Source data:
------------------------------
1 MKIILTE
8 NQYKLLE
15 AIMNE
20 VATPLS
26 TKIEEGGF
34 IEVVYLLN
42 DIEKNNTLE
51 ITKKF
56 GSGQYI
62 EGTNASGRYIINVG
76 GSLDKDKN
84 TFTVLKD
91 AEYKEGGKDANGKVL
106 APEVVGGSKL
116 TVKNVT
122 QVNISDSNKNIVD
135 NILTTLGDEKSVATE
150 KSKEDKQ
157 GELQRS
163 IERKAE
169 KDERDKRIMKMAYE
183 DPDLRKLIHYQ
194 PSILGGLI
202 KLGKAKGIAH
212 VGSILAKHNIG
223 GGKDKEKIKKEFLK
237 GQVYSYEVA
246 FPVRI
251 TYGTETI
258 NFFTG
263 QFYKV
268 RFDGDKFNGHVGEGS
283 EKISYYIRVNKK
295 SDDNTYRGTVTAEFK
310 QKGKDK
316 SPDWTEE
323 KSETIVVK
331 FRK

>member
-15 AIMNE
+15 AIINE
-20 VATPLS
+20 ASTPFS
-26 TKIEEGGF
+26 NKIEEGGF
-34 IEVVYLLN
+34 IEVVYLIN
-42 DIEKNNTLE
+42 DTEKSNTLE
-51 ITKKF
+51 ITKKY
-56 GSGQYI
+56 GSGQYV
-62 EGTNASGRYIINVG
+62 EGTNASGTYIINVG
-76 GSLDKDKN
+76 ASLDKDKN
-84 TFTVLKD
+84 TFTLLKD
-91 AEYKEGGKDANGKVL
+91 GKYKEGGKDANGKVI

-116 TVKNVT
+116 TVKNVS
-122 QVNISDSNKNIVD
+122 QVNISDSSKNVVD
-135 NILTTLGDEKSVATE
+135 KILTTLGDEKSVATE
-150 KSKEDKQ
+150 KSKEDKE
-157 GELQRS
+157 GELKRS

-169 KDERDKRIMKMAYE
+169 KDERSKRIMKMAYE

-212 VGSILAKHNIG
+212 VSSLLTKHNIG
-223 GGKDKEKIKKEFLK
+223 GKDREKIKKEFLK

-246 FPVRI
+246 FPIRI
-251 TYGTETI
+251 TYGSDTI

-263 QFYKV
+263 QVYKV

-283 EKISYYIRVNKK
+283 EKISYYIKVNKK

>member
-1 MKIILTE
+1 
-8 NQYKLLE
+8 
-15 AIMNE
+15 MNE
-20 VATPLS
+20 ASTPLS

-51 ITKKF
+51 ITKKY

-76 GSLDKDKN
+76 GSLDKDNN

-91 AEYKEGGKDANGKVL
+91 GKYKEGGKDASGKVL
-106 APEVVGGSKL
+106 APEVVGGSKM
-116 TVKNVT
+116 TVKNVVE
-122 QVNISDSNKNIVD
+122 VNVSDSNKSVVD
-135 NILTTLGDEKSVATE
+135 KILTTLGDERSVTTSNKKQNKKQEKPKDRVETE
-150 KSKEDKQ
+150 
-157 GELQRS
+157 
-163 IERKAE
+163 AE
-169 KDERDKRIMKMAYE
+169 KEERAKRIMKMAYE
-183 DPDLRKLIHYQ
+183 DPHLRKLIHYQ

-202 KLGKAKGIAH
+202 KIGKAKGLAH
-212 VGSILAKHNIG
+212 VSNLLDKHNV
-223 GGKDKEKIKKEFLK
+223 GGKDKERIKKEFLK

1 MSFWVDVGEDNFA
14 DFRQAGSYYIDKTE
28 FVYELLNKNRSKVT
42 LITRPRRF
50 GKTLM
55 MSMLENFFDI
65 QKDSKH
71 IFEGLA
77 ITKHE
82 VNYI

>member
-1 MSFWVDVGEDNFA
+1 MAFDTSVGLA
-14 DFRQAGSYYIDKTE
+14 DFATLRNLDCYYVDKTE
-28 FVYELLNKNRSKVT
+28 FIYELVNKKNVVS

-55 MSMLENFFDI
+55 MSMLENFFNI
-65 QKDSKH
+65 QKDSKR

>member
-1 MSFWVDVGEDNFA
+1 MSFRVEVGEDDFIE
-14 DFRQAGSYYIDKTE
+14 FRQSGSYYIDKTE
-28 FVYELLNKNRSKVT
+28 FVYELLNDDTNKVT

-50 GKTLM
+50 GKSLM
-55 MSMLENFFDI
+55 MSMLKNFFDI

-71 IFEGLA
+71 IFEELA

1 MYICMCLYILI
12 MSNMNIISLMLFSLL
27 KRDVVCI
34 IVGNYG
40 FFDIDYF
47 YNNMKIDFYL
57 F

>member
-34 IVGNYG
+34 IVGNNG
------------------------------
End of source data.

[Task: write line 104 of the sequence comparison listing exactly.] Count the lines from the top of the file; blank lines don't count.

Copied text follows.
+116 TVKNVVE